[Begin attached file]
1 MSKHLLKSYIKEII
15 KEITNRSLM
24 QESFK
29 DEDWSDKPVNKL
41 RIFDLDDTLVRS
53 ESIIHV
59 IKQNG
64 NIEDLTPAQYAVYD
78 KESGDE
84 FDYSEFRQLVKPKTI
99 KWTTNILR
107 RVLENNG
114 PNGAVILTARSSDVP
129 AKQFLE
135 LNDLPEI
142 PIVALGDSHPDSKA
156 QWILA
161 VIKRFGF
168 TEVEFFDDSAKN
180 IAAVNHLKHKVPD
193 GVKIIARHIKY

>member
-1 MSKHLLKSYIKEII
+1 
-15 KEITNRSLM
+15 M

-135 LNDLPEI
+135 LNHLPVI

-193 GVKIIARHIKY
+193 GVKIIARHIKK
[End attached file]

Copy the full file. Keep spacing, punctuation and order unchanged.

1 MSKHLLKSYIKEII
15 KEITNRSLM
24 QESFK
29 DEDWSDKPVNKL
41 RIFDLDDTLVRS
53 ESIIHV
59 IKQNG
64 NIEDLTPAQYAVYD
78 KESGDE
84 FDYSEFRQLVKPKTI
99 KWTTNILR
107 RVLENNG
114 PNGAVILTARSSDVP
129 AKQFLE
135 LNDLPEI
142 PIVALGDSHPDSKA
156 QWILA
161 VIKRFGF
168 TEVEFFDDSAKN
180 IAAVNHLKHKVPD
193 GVKIIARHIKY

>member
-1 MSKHLLKSYIKEII
+1 
-15 KEITNRSLM
+15 M

-135 LNDLPEI
+135 LNHLPVI

-193 GVKIIARHIKY
+193 GVKIIARHIKK